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Its' time for an 80's Glam revival!

Discussion in 'Miscellaneous [BG]' started by Matthew Bryson, Mar 17, 2004.

  1. Matthew Bryson

    Matthew Bryson Guest

    Jul 30, 2001
    It's been about 20 years, right? Glam should be coming back as "retro" any day now. Maybe it's already started in your town?
    I was shopping the used bins at my favorite record store yesterday and I picked up a used copy of Motley Crue's Decade of Decadence ('81-'91) It had been years sense I'd rocked out to the Crue. The first album I ever owned was Motley Crue - Shout at the Devil. (It was really an album too, as in 10" vinyl record album.) That was '84 and I was in the 4th grade, but I was only a fan for a few years - then it wasn't "cool" anymore and I moved on to bands that my friends approved of :rolleyes: Well, it's 20 years later and I think for myself, so I bought that CD yesterday...
    WoW - Motley Crue was a really good band. I'm not saying they were super technical, like jazz player types or anything - The were rockers and they rocked. Vince Neil has good range and his voice has a unique timber that he really makes work with their sound. Nikki Sixx can play bass and his lines are solid with interesting fills here and there, fit their style and you can hear him. Mick Mars is more of a shredder than I remember - dude can wail. Tommy Lee is a fantastic drummer. Tommy is a lousy tabloid celebrity, lousy amateur pornographer, lousy guitarist and a lousy singer - but after listening to him drum for a bit I remembered why he got famous. I like his beats and I think Tommy should go get a drumming gig, like today. Motley Crue was a rock band that had it together. They had style, they had a sound, they dripped sex drugs and rock & roll from every pore and they rocked.

    I'm sick to death of pop-punk and emo garbage. I'm sick of politically correct musicians and "rock stars" that look like the guys you play basketball with. I'm ready for over the top hard rocking, walk the walk and talk the talk Rock Stars to rule the planet again. These guys that teased their hair and put on make up - they were into the music and played the role from the time they woke up until the time they passed out. We need more of that. I'm going home tonight and I'm going to dig up a copy of Poison - Look What the Cat Dragged In. I think a lot of what happened in the LA Glam scene in the '80s could come back and revitalize our current popular music. Comments? Go ahead, I've got my flame resistant spandex on, so go ahead.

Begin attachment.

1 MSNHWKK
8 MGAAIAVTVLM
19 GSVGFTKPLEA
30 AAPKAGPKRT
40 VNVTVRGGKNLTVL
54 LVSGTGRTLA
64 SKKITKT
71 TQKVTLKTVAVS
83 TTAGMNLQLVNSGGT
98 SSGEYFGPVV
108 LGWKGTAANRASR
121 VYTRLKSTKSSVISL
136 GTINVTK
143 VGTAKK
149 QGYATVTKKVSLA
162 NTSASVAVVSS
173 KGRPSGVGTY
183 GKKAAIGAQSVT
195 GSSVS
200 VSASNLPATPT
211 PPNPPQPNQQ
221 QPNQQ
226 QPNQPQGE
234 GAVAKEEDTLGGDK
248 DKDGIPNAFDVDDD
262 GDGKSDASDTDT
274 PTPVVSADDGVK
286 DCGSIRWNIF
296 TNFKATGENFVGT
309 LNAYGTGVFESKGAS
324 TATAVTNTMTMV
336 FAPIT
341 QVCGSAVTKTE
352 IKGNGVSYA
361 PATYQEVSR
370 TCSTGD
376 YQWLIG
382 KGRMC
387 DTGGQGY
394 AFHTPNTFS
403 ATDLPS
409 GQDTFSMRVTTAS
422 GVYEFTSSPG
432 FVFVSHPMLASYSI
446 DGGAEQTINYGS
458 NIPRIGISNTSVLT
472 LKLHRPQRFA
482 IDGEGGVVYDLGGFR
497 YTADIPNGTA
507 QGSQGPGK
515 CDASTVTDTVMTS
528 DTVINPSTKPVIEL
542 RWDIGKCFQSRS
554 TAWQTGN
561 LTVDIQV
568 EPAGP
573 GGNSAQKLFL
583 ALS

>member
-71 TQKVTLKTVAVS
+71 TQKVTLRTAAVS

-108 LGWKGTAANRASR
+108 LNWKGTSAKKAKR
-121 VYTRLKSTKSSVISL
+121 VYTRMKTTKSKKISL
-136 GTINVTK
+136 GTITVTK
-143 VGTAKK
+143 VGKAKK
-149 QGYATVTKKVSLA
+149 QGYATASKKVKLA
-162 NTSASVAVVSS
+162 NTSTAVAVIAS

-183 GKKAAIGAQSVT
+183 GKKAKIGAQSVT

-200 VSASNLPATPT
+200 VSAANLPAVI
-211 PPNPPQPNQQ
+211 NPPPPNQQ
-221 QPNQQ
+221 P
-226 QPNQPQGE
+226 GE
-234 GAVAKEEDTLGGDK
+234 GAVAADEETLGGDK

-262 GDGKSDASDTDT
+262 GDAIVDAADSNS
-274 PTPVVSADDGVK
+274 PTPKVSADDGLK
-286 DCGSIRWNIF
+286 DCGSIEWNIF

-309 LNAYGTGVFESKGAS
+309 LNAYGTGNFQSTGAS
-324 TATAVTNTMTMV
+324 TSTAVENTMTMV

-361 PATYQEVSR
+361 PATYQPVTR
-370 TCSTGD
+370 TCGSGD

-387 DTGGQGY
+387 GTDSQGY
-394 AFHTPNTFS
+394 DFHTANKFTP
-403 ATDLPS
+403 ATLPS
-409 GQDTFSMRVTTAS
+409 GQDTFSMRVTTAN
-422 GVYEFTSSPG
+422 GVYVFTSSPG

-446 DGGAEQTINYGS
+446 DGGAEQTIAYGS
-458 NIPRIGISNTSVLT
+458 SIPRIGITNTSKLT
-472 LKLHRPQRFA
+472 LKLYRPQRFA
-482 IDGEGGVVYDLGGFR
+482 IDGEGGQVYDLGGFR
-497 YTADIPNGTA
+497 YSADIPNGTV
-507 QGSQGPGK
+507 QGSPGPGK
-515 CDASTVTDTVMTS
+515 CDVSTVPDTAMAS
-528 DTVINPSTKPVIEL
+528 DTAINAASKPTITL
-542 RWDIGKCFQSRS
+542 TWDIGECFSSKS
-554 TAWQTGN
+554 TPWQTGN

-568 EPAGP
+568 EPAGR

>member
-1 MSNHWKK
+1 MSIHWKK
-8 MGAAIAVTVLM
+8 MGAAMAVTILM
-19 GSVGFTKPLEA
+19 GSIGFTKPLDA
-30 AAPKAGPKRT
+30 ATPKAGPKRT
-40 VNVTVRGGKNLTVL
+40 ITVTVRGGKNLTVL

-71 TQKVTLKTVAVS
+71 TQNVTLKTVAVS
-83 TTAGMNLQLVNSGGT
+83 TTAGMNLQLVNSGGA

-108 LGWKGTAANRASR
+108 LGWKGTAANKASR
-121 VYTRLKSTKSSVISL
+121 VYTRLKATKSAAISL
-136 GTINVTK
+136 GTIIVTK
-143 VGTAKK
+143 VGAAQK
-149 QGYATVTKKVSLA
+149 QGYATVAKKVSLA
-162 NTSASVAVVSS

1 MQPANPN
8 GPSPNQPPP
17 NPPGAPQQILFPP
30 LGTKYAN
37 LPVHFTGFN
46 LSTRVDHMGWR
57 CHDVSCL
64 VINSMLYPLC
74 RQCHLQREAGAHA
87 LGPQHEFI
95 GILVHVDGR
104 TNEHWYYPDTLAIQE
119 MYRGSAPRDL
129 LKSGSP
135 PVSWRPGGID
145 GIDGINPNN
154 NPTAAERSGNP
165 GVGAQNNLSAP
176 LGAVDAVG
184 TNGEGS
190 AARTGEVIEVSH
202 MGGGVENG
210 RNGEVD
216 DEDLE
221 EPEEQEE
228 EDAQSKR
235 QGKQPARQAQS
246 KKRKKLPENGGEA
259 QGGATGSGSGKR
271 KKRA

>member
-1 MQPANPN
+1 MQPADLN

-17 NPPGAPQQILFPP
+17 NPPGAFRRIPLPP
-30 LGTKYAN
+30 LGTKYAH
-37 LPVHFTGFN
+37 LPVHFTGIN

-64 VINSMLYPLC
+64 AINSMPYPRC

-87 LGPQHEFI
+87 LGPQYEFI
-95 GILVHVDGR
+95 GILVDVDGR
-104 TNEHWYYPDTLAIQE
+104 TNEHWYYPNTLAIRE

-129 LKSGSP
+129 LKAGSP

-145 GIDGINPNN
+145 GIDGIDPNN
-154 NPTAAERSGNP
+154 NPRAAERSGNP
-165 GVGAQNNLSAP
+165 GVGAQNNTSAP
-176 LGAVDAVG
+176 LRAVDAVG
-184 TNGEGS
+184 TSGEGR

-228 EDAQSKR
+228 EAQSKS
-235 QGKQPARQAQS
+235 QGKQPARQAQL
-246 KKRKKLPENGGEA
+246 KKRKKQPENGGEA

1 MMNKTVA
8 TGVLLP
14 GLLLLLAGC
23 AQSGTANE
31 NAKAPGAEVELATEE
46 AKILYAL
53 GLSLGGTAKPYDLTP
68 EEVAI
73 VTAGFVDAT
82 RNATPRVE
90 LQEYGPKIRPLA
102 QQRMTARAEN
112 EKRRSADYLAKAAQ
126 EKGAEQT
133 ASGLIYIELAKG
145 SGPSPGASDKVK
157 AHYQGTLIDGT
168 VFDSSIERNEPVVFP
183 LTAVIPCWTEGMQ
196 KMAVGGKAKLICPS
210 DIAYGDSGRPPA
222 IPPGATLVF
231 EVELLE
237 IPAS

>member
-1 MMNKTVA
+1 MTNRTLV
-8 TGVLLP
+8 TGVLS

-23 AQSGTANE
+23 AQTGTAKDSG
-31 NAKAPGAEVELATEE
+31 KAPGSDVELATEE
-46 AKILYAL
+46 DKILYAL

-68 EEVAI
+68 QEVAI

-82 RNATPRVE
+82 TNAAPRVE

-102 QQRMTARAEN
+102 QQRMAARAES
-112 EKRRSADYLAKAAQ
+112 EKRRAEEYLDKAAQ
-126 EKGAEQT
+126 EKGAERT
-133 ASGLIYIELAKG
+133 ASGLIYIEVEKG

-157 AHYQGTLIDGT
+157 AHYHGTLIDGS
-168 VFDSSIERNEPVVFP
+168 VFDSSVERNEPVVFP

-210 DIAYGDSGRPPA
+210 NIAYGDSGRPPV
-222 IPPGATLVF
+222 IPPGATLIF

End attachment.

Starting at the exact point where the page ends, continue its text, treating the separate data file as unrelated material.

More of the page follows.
2. All the crap I thought was cool when I was in high school looks so utterly ridiculous now. That being said, those chicks on the cover of that Poison album are HOT!!!!

    That aspect of it can stay away, the musicianship can come back, but be less self indulgent.
  3. If it really does take 20 years for things to make a come back, then the 80's will be back any day now. I look for The Darkness to bring it back.
  4. Matthew Bryson

    Matthew Bryson Guest

    Jul 30, 2001
    Look at Broken Angel's hair-do! :D 80's retro is the next big thing.

    Anybody know where I could get a copy of Twisted Sister - Stay Hungry?

  5. P. Aaron

    P. Aaron Supporting Member

    At the end of May after the "classic" bands last gig. We are re-tooling to be a "kick-Ass" "Rockin" hair band.

    I can't wait.
  6. Hategear

    Hategear Workin' hard at hardly workin'.

    Apr 6, 2001
    Appleton, Swissconsin
    Yeah, I've got one in my cassette case. Remember cassettes?


    BTW, I thought The Darkness was the start of the Eighties revival. Anyway, nobody 'round my neck of the woods likes 'em, but 200 miles south of me, they had to be "upgraded" at The Rave, because they sold out every room they were booked in. Yeah, baby!

    EDIT: I know they're not glam rock, but I heard Hall and Oates were going on tour again. Rick Springfield has a new album out as well and is touring behind it as we speak.
  7. Stinsok

    Stinsok Supporting Member

    Dec 16, 2002
    Central Alabama
    As soon as I can find a hair piece for David Lee Roth we can get this thing rolling.